Why The Shift To E-Mobility In Africa Must Be Expedited
Historically, Asia has been the birthplace of motorcycles. China, India, Indonesia, and Vietnam are the world’s four largest motorcycle markets. The continent is home to roughly 58 per cent of all motorcycles in the world.
Africa is quickly catching up. According to a report by AMEND and the FIA Foundation, motorcycle usage in Africa has increased from less than 5 million in 2010 to an estimated 27 million in 2022. Because of Africa’s entrepreneurial spirit, 80 per cent of the continent’s motorcycles are used for commercial purposes such as taxis or delivery services.
Although Africa’s contribution to global greenhouse gas emissions is negligible at under four per cent, these petrol-powered two-wheelers contribute a significant amount of carbon emissions. As Africa joins the rest of the world in the drive to reduce pollution, there is an opportunity to drive adoption of electrically powered motorcycles that produce less pollution.
Electric motorcycles are hardly a new concept, but they are relatively new to Africa where they are starting to gain momentum by firmly making their way into the cultural and economic zeitgeist while inching the continent’s travellers towards a lower carbon future.
Adoption of electric motorcycles in Africa has its challenges, the issue of charging batteries being one. Given that a significant proportion of motorcycles on African roads are used for commercial purposes, riders rarely have time to wait for their batteries to charge.
However, there are innovative solutions that can be deployed to address the challenge, and technology is rapidly advancing, providing opportunities for innovators to create long-term solutions to the continent’s most pressing challenges.
On the back of this, we created Ampersand, an electric motorcycle and transportation energy solutions provider that allows riders to stay on the road while their batteries charge. To make this possible, we built a network of charging stations where riders can swap out depleted batteries for fully charged ones in only 2 minutes, saving them over $500 per year by reducing downtime.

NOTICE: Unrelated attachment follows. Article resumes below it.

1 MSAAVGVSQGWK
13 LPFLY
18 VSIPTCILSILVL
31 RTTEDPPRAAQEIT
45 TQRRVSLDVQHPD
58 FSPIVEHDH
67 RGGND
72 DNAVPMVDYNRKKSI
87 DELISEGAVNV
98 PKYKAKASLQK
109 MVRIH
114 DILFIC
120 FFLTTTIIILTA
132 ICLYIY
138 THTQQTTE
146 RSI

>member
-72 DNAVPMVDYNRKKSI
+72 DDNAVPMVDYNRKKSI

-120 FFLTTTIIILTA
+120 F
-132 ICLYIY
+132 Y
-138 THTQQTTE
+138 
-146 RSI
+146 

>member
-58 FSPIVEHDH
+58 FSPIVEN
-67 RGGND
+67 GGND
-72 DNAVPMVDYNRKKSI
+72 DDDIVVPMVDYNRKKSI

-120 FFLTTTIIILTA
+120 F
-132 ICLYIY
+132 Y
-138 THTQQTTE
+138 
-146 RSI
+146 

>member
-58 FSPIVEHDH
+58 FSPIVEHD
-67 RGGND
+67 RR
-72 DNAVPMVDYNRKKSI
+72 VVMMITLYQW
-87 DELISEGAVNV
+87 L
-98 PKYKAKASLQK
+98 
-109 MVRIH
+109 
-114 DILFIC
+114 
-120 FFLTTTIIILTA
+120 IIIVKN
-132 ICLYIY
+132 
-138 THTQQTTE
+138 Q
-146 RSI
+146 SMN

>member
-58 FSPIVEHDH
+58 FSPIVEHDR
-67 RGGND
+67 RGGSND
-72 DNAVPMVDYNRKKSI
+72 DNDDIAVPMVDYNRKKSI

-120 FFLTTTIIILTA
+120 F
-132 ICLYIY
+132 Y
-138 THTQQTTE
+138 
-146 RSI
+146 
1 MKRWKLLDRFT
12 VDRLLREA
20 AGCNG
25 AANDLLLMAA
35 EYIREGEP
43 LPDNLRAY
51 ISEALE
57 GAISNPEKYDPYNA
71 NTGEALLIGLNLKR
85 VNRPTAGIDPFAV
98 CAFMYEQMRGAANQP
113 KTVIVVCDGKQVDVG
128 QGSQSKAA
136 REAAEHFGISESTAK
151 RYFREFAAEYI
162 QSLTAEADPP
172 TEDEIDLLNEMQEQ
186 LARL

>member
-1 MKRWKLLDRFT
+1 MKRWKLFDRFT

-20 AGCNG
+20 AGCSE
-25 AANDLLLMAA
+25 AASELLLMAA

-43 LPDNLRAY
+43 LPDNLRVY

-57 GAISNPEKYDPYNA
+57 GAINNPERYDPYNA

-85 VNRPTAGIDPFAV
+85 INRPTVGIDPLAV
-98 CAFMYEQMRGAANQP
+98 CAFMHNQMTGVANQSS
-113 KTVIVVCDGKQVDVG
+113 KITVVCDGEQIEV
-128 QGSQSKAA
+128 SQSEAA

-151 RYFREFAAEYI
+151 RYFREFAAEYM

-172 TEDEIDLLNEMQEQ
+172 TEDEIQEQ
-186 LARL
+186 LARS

Furthermore, each battery has a range of 60-90 km and needs to be replaced less frequently than drivers typically refuel with petrol. This solution not only saves drivers money, but also ensures that they have a constant source of power, making electric motorcycles a more viable transportation option.
As the business grew from the initial 20 drivers to the current 800+ vehicles in Kigali and Nairobi, one of the challenges we encountered was keeping track of the batteries and their condition. With hundreds of drivers swapping out batteries every day, being able to track them and ensure they are in good condition is critical to our ability to support more drivers. Consequently, we built AmperOps, an adaptive cloud solution built on Microsoft’s Azure platform that allows the collection of over 15,000 data points and the execution of multiple transactions per second. The system also enables seamless management of battery packs through customisable parameters such as state of health analysis and geofenced alarms for increased security.
Furthermore, the system includes smart maintenance systems that automatically notify the team of required battery or vehicle repairs before they occur. With this level of customization and real-time response, we can gain a thorough understanding of the performance of each swap station, driver, and battery.
In the long run, the advantages of electric motorcycles extend beyond financial savings for drivers and environmental advantages. As Africa continues to industrialise, so will the capacity for designing, building, and assembling motorcycle components. This demonstrates an opportunity for green jobs growth throughout the value chain, from design to delivery and maintenance. Given that Ampersand users travel over 1.9 million kilometres per month, there is a clear opportunity for electric motorcycles to impact Africa’s transportation industry and for electric motorcycles to become the sustainable lifeblood of public transport systems In fact, we have set an ambitious goal of electrifying all motorcycles in East Africa by 2030, and earlier in Rwanda by 2027.
Without a doubt, electric motorcycles have the potential to be a viable mode of transportation for millions of Africans. Technology will drive change by enabling innovators to create solutions to niche challenges in the adoption of e-mobility. With the right investment, Africa’s transportation industry could be transformed while also creating job opportunities, reducing pollution, and saving drivers money.
The author is the Co-Founder and CTO of Ampersand